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Subject: Copper plates

Copper plates

From: Joosje van Bennekom <metaalrestauratie>
Date: Saturday, November 11, 2000
Rab Jackson <pr258rj [at] admin__nls__uk> writes

>Recently we had some water ingress in our copper plate store where
>some of the copper plates were in contact with water.  I would like
>to ask colleagues on this list for information/advice on the storage
>of copper plates and what type of damage can occur when copper
>plates are exposed to water.  The copper plates have a coating of
>wax and currently stored upright in zinc shelving.  My main
>questions are:
>    1.  What is the optimum storage conditions for copper plates?
>    2.  What effect in terms of chemical reaction can be expected if
>        copper plates are subjected to water/moisture?
>    3.  Why store copper plates in zinc shelving?
>    4.  Why have a wax coating?

    1.  Research showed that corrosion symptoms appear (for most
        metals) at 60% RH . These reactions are intensified at 80%
        RH. The safe optimum storage condition for most metals is
        set at ca. 40% (relative humidity). At this RH, there is not
        enough water present for the corrosion mechanisms to occur.
        Temperature should be around 18 degrees celsius.

    2.  Copper that is exposed to high RH (as is the case with water
        ingress) can form different corrosion products: it more or
        less depends on the other present chemical compounds. These
        reactions are very complex and not easy to summarize, but
        some possibilities can be given: often as a first corrosion
        layer tenorite is formed, a black copperoxide. The reactions
        will continue when the RH stays high, and in rural areas
        (unpolluted air) malachite cam be formed, a green basic
        copper carbonate. The presence of SO2 (common in industrial
        areas where the air is polluted) can give the green
        brochantite (basic copper sulfate, often the main component
        on green copper roofs). H2S, also often present in polluted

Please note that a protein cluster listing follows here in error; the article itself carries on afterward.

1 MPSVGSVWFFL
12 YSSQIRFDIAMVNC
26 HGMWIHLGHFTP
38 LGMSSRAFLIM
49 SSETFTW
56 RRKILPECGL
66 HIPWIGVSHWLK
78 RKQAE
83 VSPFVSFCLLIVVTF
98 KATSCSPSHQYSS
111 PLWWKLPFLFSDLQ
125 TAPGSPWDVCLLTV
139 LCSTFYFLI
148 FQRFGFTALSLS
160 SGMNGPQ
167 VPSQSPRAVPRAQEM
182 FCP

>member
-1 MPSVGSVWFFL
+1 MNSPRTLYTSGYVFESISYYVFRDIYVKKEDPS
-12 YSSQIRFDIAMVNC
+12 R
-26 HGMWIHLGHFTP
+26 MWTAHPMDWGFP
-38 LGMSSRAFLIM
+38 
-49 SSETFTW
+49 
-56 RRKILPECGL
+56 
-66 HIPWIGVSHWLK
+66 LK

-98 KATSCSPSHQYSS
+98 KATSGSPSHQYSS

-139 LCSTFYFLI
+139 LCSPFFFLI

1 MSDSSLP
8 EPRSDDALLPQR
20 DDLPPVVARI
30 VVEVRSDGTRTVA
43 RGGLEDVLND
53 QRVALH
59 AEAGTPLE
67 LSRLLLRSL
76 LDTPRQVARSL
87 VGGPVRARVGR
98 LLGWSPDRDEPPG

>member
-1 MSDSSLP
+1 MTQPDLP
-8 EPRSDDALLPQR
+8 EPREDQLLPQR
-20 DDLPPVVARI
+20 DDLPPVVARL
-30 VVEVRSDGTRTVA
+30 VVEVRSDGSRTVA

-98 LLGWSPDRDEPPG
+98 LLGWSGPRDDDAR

air, is very reactive to copper and will tarnish it black
        (copper sulfide). When chlorides are present, a very
        aggressive type of corrosion can occur, which can damage the
        copper very badly because of the rapid propagation of this
        corrosion type.

    3.  I think that the idea of the zinc shelving is that the zinc
        protects the copper chemically. Zinc is a less noble metal
        then copper, which means that it has a greater affinity then
        copper to react with other chemicals (and thus corrode more
        easily). Zinc hence works (theoretically) as a sacrificial
        material and 'catches' corrosive compounds from the
        environment before copper does.

    4.  The wax coating is probably applied as a barrier to
        moisture. However, it is still not yet certain whether wax
        really acts as a watertight barrier. It is important that
        the right kind of wax is used. Beeswax should not be used,
        because this wax can be acid and react with the copper to
        form copper oleates. It is better to use a non-acid
        microcrystalline wax, and apply two or three coats to
        minimize the possibility of pores in the wax film.

I hope these answers will help you. A book on metal corrosion and
conservation that can be of use and also contains the information
given above is that of  T. Stambolov  (1985) 'The Corrosion and
Conservation of Metallic Antiquities and Works of Arts' Central
Research Laboratory for Objects of Art and Science, Amsterdam (it
can be ordered by The Netherlands Institute of Cultural Heritage,
+31 20 3054545, Fax: +31 3054600).

Joosje van Bennekom
Metalconservator at the Netherlands Institute of Cultural Heritage

                  Conservation DistList Instance 14:28
                 Distributed: Monday, November 13, 2000
                       Message Id: cdl-14-28-003
Received on Saturday, 11 November, 2000

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